“With this gift from Mr. Patten, we were able to provide every UNH undergraduate student with access to a wide variety of programs in the areas of ideas, innovation and entrepreneurship while tackling the number-one pain point for students today: student debt.”
In May, six undergraduate students received awards totaling $19,500 — just for participating in idea and innovation activities around UNH’s Durham campus. Peter Abdu ’17, Abby Kourafas ’18, Brady Camplin ’18, Venus Chau ’19, Quiqui Chen ’18 and Jayson Folsom ’20 were all participants in the inaugural session of the Peter T. Paul Entrepreneurship Center’s Ideas and Innovation — or i2 — Passport Program, designed to encourage UNH undergraduates from all colleges to engage and participate in activities and events in the area of ideas, innovation and entrepreneurship. The six students were among some 312 who registered to participate, earning “visa stamp credits” on their i2 “passports” throughout the spring semester for activities such as attending ECenter-organized bootcamps and seminars, visiting the Makerspace, participating in the UNH Holloway Competition and attending Entrepreneurship Club meetings.
First-prize winner Abdu, an electrical engineering major who received $8,000 for earning the most visa stamp credits, says the program inspired him to branch out in his last year at UNH. “I participated in a number of things, none of which I would have participated in without the i2 program,” he says.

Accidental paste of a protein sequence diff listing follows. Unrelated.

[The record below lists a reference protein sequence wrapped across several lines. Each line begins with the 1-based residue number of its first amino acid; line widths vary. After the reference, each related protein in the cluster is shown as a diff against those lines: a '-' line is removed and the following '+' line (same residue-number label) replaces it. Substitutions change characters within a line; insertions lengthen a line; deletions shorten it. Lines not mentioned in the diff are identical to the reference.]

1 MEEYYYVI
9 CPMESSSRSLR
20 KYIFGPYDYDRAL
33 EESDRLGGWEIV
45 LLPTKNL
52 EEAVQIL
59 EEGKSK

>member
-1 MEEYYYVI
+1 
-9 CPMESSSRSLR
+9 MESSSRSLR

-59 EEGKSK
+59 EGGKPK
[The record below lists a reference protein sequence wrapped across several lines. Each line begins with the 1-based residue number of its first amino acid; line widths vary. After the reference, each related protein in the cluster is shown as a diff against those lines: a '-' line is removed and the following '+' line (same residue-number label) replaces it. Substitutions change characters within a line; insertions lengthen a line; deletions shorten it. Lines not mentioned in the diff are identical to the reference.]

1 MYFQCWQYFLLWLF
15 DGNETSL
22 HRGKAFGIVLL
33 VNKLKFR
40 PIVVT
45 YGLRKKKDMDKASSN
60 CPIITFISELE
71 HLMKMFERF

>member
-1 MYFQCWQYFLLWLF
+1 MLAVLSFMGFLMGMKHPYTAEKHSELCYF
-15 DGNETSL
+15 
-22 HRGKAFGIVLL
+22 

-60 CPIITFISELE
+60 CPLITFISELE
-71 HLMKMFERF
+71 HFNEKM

The program was funded by a $50,000 gift from Harry Patten ’58, with awards going toward tuition and/or student loan debt. Says ECenter director Ian Grant, “With this gift from Mr. Patten, we were able to provide every UNH undergraduate student with access to a wide variety of programs in the areas of ideas, innovation and entrepreneurship while tackling the number-one pain point for students today: student debt.”
The successful initiative will have an even broader reach in its second session, which begins this fall. The program will run through the academic year, with a total of $25,000 in award money available to winning participants to put toward student loans and tuition.
Originally published in UNH Magazine Fall 2017 Issue